It shouldn't surprise anyone when a jazz pianist organizes a big band. If you picture the piano as a "miniature orchestra"--a common characterization that dates back to the instrument's invention--you can easily appreciate the lure of translating a pianist's impromptu arrangements to the larger medium. But at first blush, that wouldn't seem to work far McCoy Tyner, with his highly percussive, densely textured, and often blunt approach. Tyner's style falls outside traditionally "pianistic" models, which place flowing upper-register runs and internal sonorities against a wide variety of lower-register voicings --the very blueprint for most big-band writing as well. Shows haw wrong you can be. In their arrangements Tyner and his associates have transferred his blocks of sound almost unaltered to individual sections of the band, retaining the dark, real McCoy sonorities; but they have voiced the chords so as to prevent those blocks from becoming monolithic. The results accomplish just what you want from a big band: they mirror the leader's own pulsar-energy style while providing a dynamic bulwark for Tyner's bevy of tough-minded soloists. Tyner's second album with the group, last year's Turning Point, won this year's big-band Grammy, and this weekend will prove how much he deserved it. Saturday, 9 and 11 PM, Sunday, 5 and 7 PM, and Monday, 7 and 10 PM, Crystal Ballroom, Blackstone Hotel, 636 S. Michigan; 427-4846.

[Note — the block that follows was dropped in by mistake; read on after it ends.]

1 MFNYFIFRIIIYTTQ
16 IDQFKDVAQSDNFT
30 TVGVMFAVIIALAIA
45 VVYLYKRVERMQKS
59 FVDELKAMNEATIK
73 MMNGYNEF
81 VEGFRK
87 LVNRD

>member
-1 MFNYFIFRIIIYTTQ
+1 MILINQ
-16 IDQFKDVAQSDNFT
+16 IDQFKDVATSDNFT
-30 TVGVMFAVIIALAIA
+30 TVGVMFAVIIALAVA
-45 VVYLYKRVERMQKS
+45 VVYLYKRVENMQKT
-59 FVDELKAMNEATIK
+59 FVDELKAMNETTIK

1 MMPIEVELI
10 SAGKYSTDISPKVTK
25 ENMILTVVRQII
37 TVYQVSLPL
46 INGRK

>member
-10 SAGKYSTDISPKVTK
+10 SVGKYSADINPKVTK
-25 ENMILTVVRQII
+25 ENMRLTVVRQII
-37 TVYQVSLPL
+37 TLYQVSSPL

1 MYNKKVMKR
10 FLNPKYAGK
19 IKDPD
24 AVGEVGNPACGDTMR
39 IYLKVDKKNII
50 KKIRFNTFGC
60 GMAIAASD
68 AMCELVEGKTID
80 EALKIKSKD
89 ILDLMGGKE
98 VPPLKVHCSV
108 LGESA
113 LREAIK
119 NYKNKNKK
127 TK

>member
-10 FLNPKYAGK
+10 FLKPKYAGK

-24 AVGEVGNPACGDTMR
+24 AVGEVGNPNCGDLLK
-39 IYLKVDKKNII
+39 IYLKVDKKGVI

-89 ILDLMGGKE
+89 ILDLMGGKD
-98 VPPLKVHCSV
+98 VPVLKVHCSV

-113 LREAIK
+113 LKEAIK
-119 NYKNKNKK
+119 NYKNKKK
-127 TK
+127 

Art accompanying story in printed newspaper (not available in this archive): photo/Carol Friedman.